News Corp guts photography departments amid job cuts

Executive Chairman of News Corp Michael Miller in the Emirates Marquee on Derby Day. Photo by Jesse Marlow. . Photo: Jesse MarlowNews Corp will sack significant numbers of photographers in each capital city, in the first news to emerge from what is expected to be major lay-offs in the nation’s biggest newspaper company.


Up to 40 photography jobs are at risk in Melbourne alone, with some people hired back as freelancers, according to sources. In Adelaide, a department of 24 photographers is expected to be reduced to just eight.

However, a News Corp spokeswoman denied cuts would be this deep.

She confirmed it will be changing its photographic model from a “100 per cent in-house model to a hybrid model where we retain a core team of specialist photographers combined with freelance and agency talent”.

“These changes are part of the ongoing process of reorganising our operations to respond to market conditions and the changing demands for how we produce and publish our content.

“This is not about removing a certain number of roles – it is about putting a new structure in place and that organisation and staffing of that new structure will be put in place by each newsroom as they see fit.”

“There will be redundancies as a result of these changes,” she added.

Further editorial cuts are believed to be aimed at the newsrooms of Melbourne’s Herald Sun, Sydney’s Daily Telegraph, Brisbane’s Courier Mail, and the Adelaide Advertiser.

The Australian is reporting that print edition production teams will be targeted.

The Media Entertainment and Arts Alliance (MEAA) condemned the cuts to front-line editorial staff.

MEAA’s media section director Katelin McInerney said: “These are mastheads that pride themselves on being newspapers of the people and a voice for the communities they serve – these cuts serve no one.”

“Cutting the very staff who tell the stories of our society’s marginalised and vulnerable – particularly those photojournalists who create the images we, as audiences, rely on to cut to the heart of an issue in a powerful, compelling and instantaneous way – has proved an ultimately futile stop-gap measure for news companies.”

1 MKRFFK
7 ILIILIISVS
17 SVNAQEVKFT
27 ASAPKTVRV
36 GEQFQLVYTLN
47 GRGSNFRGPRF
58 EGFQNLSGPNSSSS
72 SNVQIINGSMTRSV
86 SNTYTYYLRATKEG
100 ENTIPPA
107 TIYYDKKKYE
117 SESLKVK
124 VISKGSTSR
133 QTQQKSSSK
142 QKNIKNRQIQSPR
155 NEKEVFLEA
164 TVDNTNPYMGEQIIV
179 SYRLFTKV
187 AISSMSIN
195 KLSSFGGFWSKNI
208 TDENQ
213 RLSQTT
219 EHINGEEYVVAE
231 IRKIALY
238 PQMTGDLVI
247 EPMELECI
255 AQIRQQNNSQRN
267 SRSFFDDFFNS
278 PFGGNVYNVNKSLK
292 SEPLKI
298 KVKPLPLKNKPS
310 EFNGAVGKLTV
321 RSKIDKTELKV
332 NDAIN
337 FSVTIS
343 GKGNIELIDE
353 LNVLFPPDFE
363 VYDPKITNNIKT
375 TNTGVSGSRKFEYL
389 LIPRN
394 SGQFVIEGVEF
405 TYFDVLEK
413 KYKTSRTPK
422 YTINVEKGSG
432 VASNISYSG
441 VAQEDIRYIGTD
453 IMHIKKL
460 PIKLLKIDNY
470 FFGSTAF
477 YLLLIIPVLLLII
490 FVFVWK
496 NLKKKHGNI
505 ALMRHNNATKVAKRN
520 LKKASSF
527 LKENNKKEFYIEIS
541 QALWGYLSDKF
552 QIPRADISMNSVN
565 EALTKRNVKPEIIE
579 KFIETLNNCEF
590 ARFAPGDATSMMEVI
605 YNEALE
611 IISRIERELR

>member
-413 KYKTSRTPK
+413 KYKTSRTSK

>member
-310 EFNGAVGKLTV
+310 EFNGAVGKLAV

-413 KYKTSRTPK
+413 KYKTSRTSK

The Herald Sun is the nation’s most read printed newspaper, with an average daily audience of 1.2 million. The Daily Telegraph averages one million readers every weekday. However, when combined with online numbers these papers have a smaller monthly audience than Fairfax Media’s Sydney Morning Herald, according to the latest data from Enhanced Media Metrics Australia [EMMA].

In November 2016 News announced plans to cut $40 million in costs, but did not specify how many jobs would go. It currently employs about 2015 people across its metropolitan, regional and suburban papers.

Ms McInerney said 10 roles at News Corp’s Gold Coast Bulletin were made redundant recently.

“It is fair to say that the Gold Coast Bulletin incident last week was incredibly disappointing and we asked the company at that juncture what to expect,” Ms McInerney said on Thursday.

“But they were not moving to confirm anything at that stage and were holding their cards close to their chest.”

She added that it makes no sense for media companies to target journalists in job cuts because “those are the people who produce that news and content”.

“It is not a sustainable and sensible model as more and more readers and audiences are turning to traditional outlets…in their daily news and information.”

Meanwhile, Fairfax Media, publisher of this website, recently also announced plans to cut $30 million in costs from its Metropolitan Media division, but would not specify how many jobs were likely to go. This division publishes The Australian Financial Review, The Sydney Morning Herald, and The Age, papers that have already been through significant staff reductions in recent years.

Fairfax already uses a hybrid photography model incorporating photographers from Getty Images.